In Cooking, The Egg Comes Before The Chicken

How do you know that you like to cook, or will have the desire to cook in the future? It comes down to the basic necessity of a simple egg. Ask most chefs, and they will ask a new recruit to cook an omelet or egg to determine the aptitude of the chef. Yes, a simple egg. Before you can cook the chicken you must learn to cook the egg.

If you merely want to cook an egg well then you have the right attitude for cooking. That’s pretty simple rule, and you don’t have to go to culinary school to find out.

My daughter Alessandra reminds me of this rule every time we cook eggs. She will throw a fit worthy of an old school French chef if her eggs are not cooked right. There is absolutely no room for any white in her scrambled eggs, and she will not eat the eggs unless the white streaks are either removed or the eggs are  re-cooked. Spoiled girl? Not really, she just wants her egg the way she prefers and there is nothing wrong with that, but the tantrum is history. Her demand does brings back memories, and I apologize to my grandmother (rest her soul), of how I used to act when eggs were not scrambled correctly. At 5, I would tell my grandmother that she was cooking it all wrong and I would jump up and cooked the egg myself. Bless my grandma for not killing me, and allowing me to cook over the stove at a very early age. My wife doesn’t quite understand why I think it’s amusing that Alessandra demands a perfect egg, but it brings back memories. Less than perfect memories, but memories never-the-less.

The white streaks are a result of cooking the egg on an overly hot pan and while there is nothing wrong with country scrambled eggs, she prefers the eggs fluffy and light. Luckily I remember watching Jacques Pepin on T.V. many years ago,and how he cooks scrambled eggs or an omelet. If you watch this you-tube video from Jacques Pepin you can see how masterful he is with all types of egg cookery. If you want to see how to make two types of omelet, then watch Jacques on this omelet video.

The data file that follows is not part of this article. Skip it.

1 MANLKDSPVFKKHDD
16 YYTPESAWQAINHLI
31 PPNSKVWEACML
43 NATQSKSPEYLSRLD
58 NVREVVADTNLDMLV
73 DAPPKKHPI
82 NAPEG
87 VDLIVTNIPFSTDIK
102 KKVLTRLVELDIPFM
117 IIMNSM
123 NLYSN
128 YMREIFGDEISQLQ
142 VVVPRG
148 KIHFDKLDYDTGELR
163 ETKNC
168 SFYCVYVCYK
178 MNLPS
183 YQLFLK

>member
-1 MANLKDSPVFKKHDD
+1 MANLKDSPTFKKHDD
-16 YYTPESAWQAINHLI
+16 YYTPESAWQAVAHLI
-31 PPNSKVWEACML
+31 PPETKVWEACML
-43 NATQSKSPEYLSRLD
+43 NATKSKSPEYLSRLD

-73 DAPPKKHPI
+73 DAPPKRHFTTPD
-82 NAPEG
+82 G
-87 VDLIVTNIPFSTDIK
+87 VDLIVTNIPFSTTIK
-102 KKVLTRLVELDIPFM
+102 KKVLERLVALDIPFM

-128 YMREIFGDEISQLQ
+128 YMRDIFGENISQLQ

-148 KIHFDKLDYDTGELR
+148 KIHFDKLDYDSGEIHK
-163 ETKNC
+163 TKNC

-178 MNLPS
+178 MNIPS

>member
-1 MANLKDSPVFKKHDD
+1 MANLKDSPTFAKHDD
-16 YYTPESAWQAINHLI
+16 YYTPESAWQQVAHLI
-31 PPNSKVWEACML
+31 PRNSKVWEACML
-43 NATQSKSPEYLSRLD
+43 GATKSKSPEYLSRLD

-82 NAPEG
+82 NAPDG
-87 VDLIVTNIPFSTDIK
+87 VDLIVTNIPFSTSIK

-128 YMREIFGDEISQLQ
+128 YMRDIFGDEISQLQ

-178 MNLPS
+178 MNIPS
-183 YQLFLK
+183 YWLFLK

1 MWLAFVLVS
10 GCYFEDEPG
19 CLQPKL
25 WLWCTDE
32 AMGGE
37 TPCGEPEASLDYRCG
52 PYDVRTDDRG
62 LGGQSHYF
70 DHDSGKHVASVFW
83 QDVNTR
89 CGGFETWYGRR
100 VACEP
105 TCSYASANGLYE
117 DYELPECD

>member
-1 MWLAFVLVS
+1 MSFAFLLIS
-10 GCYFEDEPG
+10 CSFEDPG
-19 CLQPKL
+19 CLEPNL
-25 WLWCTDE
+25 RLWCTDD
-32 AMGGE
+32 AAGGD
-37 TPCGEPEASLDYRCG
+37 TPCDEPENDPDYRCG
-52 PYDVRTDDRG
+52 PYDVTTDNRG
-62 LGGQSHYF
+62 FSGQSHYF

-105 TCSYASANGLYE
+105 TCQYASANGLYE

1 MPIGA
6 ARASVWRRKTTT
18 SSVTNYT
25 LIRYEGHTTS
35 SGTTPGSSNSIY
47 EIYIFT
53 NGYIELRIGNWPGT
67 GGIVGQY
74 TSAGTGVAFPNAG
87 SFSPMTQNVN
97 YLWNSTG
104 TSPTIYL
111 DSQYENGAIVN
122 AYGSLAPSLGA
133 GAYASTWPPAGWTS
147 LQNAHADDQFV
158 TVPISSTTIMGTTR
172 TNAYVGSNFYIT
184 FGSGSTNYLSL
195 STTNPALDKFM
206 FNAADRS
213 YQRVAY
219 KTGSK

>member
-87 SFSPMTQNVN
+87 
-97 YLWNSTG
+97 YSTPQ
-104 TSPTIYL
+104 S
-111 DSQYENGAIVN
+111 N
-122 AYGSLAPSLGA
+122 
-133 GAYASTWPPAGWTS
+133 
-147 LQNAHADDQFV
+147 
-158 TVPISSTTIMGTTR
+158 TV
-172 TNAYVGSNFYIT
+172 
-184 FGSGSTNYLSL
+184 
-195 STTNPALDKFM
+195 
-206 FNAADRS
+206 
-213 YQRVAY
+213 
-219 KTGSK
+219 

Jacques Pepin makes it look stupid easy, but it’s not. His show on PBS will always be a favorite of mine. Information about his show: (KQED – Jacques Pepin). He has so much knowledge from being a chef and his ability to teach via television is second to none.

I cook Alessandra’s egg very similar to the French style omelet, making sure the curds are very small. If I have time, I will cook scrambled eggs over a double boiler and allow the eggs to firm up slowly and keeping the egg a beautiful dark yellow-orange color. I practice egg cookery every weekend since it’s quick and easy to practice. Having a good non-stick pan is crucial and it’s okay to keep the heat on medium-low.

I am not sure if Alessandra will keep up the cooking bug, but I hope her cooking standards remain high.


One thought on “In Cooking, The Egg Comes Before The Chicken

  1. I love your section on cooking with Alessandra! I work for the Monday Campaigns, a non profit in association with Johns Hopkins School of Public Health, which leads health initiatives. My favorite campaign is The Kids Cook Monday which encourages families to cook and eat together every Monday. There are so many benefits including development of oral skills, exploration of new and healthy foods, and more awareness of the nutrients eaten.

    We would love if you and Alessandra would write a weekly blog for us on Mondays about your adventures in the kitchen. It is a great way for you guys to spend time together and as you mentioned she is already a little chief! Please visit our website to learn more and email me if you are interested.

    Looking forward to the cooking situations,

Leave a Reply

Fill in your details below or click an icon to log in: Logo

You are commenting using your account. Log Out /  Change )

Google+ photo

You are commenting using your Google+ account. Log Out /  Change )

Twitter picture

You are commenting using your Twitter account. Log Out /  Change )

Facebook photo

You are commenting using your Facebook account. Log Out /  Change )


Connecting to %s